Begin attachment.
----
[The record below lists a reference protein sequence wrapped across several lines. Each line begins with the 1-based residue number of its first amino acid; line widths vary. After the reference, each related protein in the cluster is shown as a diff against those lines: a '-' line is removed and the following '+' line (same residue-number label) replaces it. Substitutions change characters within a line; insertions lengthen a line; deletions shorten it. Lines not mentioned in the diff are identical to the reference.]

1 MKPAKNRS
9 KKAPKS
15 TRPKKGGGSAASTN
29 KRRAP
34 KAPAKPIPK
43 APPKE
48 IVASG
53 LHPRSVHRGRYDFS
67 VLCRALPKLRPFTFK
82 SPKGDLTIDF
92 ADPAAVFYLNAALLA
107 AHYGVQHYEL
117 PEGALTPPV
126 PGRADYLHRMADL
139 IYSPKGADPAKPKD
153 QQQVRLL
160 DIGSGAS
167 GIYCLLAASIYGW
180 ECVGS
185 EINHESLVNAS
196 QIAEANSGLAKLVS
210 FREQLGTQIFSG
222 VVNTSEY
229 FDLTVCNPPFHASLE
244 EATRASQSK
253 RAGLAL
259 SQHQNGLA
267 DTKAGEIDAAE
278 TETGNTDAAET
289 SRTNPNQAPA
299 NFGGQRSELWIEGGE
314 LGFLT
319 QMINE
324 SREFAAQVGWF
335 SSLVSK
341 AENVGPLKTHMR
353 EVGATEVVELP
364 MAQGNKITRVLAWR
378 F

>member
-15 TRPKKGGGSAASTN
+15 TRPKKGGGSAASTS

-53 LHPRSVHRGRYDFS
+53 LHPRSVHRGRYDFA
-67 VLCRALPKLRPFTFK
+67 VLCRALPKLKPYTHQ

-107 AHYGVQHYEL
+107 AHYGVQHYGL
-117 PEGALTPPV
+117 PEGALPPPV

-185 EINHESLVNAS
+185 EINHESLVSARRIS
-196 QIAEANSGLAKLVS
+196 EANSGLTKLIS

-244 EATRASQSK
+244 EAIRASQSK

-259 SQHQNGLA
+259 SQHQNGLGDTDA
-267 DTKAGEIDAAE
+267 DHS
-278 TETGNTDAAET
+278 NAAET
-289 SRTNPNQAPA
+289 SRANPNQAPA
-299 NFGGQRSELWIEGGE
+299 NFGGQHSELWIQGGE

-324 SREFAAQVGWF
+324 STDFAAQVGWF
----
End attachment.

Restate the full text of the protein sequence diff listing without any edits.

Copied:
[The record below lists a reference protein sequence wrapped across several lines. Each line begins with the 1-based residue number of its first amino acid; line widths vary. After the reference, each related protein in the cluster is shown as a diff against those lines: a '-' line is removed and the following '+' line (same residue-number label) replaces it. Substitutions change characters within a line; insertions lengthen a line; deletions shorten it. Lines not mentioned in the diff are identical to the reference.]

1 MKPAKNRS
9 KKAPKS
15 TRPKKGGGSAASTN
29 KRRAP
34 KAPAKPIPK
43 APPKE
48 IVASG
53 LHPRSVHRGRYDFS
67 VLCRALPKLRPFTFK
82 SPKGDLTIDF
92 ADPAAVFYLNAALLA
107 AHYGVQHYEL
117 PEGALTPPV
126 PGRADYLHRMADL
139 IYSPKGADPAKPKD
153 QQQVRLL
160 DIGSGAS
167 GIYCLLAASIYGW
180 ECVGS
185 EINHESLVNAS
196 QIAEANSGLAKLVS
210 FREQLGTQIFSG
222 VVNTSEY
229 FDLTVCNPPFHASLE
244 EATRASQSK
253 RAGLAL
259 SQHQNGLA
267 DTKAGEIDAAE
278 TETGNTDAAET
289 SRTNPNQAPA
299 NFGGQRSELWIEGGE
314 LGFLT
319 QMINE
324 SREFAAQVGWF
335 SSLVSK
341 AENVGPLKTHMR
353 EVGATEVVELP
364 MAQGNKITRVLAWR
378 F

>member
-15 TRPKKGGGSAASTN
+15 TRPKKGGGSAASTS

-53 LHPRSVHRGRYDFS
+53 LHPRSVHRGRYDFA
-67 VLCRALPKLRPFTFK
+67 VLCRALPKLKPYTHQ

-107 AHYGVQHYEL
+107 AHYGVQHYGL
-117 PEGALTPPV
+117 PEGALPPPV

-185 EINHESLVNAS
+185 EINHESLVSARRIS
-196 QIAEANSGLAKLVS
+196 EANSGLTKLIS

-244 EATRASQSK
+244 EAIRASQSK

-259 SQHQNGLA
+259 SQHQNGLGDTDA
-267 DTKAGEIDAAE
+267 DHS
-278 TETGNTDAAET
+278 NAAET
-289 SRTNPNQAPA
+289 SRANPNQAPA
-299 NFGGQRSELWIEGGE
+299 NFGGQHSELWIQGGE

-324 SREFAAQVGWF
+324 STDFAAQVGWF